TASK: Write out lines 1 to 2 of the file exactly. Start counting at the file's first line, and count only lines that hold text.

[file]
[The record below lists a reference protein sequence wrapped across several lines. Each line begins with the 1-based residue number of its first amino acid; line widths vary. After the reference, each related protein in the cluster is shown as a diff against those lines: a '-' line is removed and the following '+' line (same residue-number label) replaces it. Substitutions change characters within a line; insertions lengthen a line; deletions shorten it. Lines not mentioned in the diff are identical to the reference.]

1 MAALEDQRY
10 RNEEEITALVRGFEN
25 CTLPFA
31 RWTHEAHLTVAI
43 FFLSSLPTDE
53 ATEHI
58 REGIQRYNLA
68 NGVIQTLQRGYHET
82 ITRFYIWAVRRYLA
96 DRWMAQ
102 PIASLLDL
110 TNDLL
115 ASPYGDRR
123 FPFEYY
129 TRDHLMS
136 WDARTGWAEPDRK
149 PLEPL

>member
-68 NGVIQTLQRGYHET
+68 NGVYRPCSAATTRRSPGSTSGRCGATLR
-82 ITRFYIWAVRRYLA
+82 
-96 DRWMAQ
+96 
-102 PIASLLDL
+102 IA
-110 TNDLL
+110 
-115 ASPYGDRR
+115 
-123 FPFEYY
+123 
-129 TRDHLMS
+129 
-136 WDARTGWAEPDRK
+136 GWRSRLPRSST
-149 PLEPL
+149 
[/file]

[The record below lists a reference protein sequence wrapped across several lines. Each line begins with the 1-based residue number of its first amino acid; line widths vary. After the reference, each related protein in the cluster is shown as a diff against those lines: a '-' line is removed and the following '+' line (same residue-number label) replaces it. Substitutions change characters within a line; insertions lengthen a line; deletions shorten it. Lines not mentioned in the diff are identical to the reference.]

1 MAALEDQRY